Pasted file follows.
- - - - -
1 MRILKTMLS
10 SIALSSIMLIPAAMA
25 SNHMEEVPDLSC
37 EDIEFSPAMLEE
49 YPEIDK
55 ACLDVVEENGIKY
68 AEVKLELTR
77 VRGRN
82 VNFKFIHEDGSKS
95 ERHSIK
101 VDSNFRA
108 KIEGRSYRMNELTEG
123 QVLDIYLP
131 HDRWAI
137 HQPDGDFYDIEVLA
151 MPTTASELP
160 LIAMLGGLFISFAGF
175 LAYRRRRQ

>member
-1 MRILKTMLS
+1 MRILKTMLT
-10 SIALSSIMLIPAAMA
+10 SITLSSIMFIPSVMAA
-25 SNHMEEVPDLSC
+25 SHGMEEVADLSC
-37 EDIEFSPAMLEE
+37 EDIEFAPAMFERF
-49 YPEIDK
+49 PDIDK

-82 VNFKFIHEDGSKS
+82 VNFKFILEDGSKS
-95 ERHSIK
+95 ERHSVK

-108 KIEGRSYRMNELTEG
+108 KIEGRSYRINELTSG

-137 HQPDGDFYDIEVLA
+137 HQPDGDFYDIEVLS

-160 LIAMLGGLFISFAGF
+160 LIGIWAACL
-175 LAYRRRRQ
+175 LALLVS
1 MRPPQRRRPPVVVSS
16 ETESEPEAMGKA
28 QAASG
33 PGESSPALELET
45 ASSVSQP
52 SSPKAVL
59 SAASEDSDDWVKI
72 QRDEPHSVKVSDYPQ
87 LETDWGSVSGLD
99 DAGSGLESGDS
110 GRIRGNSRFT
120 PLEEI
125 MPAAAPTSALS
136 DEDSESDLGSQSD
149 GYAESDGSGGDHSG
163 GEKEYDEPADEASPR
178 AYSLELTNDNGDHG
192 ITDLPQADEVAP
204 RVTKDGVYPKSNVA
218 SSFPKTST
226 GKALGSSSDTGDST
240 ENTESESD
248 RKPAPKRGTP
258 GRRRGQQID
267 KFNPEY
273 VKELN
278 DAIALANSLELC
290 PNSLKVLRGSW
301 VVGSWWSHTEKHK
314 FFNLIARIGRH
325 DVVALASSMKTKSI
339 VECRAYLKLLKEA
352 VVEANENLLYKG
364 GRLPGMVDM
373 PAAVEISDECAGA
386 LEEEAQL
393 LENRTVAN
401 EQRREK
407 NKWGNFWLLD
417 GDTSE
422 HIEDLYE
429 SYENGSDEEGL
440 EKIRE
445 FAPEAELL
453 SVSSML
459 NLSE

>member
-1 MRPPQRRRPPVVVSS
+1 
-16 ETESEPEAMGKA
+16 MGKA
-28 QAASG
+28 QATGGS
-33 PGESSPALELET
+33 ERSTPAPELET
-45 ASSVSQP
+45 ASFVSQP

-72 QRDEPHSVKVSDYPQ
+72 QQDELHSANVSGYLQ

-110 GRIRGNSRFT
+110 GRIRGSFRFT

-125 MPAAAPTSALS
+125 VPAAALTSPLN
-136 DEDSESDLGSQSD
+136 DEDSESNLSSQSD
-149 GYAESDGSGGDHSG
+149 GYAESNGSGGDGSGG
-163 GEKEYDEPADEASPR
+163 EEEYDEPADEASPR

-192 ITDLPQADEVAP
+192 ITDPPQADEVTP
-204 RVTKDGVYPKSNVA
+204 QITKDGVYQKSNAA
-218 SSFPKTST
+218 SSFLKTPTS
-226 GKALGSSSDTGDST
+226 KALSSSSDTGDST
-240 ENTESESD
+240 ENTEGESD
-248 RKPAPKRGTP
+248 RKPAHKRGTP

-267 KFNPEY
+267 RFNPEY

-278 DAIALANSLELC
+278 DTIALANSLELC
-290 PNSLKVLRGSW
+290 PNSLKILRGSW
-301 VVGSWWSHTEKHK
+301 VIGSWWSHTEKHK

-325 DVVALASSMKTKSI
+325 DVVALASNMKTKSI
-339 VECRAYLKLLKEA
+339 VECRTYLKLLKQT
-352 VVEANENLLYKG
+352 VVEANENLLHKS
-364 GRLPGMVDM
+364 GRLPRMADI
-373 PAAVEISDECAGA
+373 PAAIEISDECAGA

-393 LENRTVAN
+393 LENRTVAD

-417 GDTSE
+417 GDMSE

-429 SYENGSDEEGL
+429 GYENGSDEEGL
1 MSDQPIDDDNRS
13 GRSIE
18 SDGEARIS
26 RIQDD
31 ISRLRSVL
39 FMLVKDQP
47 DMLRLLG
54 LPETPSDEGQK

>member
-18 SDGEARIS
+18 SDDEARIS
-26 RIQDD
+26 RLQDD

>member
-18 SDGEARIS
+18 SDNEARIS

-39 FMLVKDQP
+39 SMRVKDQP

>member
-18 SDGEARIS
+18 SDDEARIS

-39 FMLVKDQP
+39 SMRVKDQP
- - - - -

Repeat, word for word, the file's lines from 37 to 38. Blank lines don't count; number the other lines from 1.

+137 HQPDGDFYDIEVLS

-160 LIAMLGGLFISFAGF